Perfecting Service Management

Issue #53

Tuesday, September 14, 2004

Becoming Customer Centric
by Craig Bailey

It is the aspiration of many companies to become customer centric. This series of our newsletter will share learnings and approaches with the hope that it will help you in your quest to transform your company into a customer centric organization. To be clear, this is a journey and not a destination.

A first step in becoming customer centric is to define what it means, to your firm. Our definition of becoming customer centric, which has applied to a number of firms that we have worked with, is: "Aligning the resources of [your organization] to effectively respond to the ever-changing needs of the customer, while building mutually profitable relationships."

Now, let's break that definition down into three parts so that we can discuss each:

  1. Aligning the resources of your organization
  2. Effectively respond to the ever-changing needs of the customer
  3. Building mutually profitable relationships

A common misconception that we have observed is that personnel of a firm initially believe that becoming customer centric means that you must perform as a "doormat" for the customer. Because of this all too frequent misconception, we will discuss the 3rd item in the above list in this edition.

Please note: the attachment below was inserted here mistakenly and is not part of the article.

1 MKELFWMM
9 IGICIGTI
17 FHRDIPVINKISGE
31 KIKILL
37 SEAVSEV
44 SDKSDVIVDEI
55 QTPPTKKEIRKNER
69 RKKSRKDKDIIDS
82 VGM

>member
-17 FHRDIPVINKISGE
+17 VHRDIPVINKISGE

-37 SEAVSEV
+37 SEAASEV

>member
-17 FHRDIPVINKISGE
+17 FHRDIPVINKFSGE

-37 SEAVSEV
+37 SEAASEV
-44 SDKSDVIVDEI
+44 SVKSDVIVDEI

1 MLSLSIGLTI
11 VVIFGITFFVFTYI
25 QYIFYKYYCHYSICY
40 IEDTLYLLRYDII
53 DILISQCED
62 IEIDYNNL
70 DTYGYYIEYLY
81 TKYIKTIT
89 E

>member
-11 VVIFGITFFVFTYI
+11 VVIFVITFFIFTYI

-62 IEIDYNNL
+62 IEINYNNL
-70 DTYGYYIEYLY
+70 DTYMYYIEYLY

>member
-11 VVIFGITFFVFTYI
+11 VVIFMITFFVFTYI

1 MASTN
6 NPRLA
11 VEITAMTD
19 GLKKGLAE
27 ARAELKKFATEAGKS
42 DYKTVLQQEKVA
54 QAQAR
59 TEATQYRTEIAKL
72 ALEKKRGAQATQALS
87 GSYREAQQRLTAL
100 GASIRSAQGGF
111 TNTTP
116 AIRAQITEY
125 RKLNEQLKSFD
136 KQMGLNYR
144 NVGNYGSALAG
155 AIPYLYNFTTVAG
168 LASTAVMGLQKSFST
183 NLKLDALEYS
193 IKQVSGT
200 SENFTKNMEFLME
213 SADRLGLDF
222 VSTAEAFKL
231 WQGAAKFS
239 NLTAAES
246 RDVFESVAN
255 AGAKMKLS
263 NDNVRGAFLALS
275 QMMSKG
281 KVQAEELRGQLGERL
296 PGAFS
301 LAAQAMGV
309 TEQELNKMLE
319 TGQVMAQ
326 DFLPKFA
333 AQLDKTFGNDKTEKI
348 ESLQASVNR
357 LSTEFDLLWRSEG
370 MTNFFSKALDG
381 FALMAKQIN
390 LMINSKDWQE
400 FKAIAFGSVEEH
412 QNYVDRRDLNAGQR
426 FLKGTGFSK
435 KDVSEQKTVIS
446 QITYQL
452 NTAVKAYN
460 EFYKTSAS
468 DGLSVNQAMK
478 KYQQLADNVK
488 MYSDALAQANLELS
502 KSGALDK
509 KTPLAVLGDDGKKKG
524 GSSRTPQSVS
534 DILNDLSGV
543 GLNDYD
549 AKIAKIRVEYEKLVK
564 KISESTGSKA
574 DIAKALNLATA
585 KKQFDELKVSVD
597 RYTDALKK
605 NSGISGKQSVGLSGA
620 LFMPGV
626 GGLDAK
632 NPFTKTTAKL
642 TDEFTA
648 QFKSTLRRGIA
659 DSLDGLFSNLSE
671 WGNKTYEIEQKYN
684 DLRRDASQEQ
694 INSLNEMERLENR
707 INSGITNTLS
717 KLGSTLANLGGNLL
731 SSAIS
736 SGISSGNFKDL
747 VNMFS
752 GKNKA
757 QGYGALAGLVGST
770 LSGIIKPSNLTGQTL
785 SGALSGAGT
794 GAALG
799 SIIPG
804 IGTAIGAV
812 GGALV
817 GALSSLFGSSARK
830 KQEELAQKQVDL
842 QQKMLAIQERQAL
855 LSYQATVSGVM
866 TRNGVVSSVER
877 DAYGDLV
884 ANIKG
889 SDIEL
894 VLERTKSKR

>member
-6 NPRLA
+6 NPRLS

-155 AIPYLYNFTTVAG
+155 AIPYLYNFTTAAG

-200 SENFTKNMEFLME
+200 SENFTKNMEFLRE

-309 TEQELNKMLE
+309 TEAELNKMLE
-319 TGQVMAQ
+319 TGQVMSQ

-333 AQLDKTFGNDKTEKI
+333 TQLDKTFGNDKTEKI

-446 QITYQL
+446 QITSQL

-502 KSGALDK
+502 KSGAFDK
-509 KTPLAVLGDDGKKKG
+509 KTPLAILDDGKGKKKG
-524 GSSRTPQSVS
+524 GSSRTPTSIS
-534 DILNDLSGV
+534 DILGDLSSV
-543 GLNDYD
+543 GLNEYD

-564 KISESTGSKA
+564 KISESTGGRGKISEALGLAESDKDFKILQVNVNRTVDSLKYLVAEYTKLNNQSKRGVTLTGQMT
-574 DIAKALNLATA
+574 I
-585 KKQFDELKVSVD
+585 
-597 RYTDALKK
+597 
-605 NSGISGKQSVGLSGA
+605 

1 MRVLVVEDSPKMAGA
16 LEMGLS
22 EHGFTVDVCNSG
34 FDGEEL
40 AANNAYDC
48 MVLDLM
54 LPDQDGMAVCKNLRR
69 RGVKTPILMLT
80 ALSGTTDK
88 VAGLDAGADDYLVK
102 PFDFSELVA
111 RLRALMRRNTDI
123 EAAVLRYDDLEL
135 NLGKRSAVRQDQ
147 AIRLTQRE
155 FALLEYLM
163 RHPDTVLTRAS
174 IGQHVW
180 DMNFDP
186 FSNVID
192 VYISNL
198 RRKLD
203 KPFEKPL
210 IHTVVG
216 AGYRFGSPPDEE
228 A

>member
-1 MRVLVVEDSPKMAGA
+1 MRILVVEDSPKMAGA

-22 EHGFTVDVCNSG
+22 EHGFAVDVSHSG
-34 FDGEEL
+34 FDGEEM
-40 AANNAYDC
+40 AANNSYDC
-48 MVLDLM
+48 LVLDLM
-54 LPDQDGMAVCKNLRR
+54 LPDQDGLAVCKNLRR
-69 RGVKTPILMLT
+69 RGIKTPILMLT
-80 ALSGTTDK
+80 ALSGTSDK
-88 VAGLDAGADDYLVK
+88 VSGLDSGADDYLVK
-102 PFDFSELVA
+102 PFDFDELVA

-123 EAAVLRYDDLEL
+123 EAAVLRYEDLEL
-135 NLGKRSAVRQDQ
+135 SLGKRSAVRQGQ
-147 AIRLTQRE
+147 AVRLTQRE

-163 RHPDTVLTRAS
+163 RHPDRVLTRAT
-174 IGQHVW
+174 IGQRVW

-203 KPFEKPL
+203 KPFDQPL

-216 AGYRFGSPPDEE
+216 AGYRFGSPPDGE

Upon launching an initiative to become customer centric, it is not uncommon to (initially) observe personnel making statements to the effect of "if we are going to be customer centric, then if the customer requests it, we simply must do it." The reality is there is a balance.

Our definition of "becoming customer centric" deliberately includes the key phrase "building mutually profitable relationships" in order to consider the impact on the firm and the customer relationship. It is important to ask key questions such as: Can we profitably, and on a repeatable basis, deliver on this customer's request? Is it supportable for the long-term? Are we simply saying "yes" to appease the customer, when in fact we know (deep down inside) that it will cause problems later?

Being customer centric requires that you seek to understand the customers' needs, set expectations about what can/cannot be done, provide alternatives if a customer's exact request cannot be accommodated and then meet/exceed those expectations.

In summary, becoming customer centric does not mean that you become a door-mat for the customer. The reality is that if your firm doesn't remain profitable in its relationship with the customer, then you will cease to exist. That wouldn't be very customer centric, would it?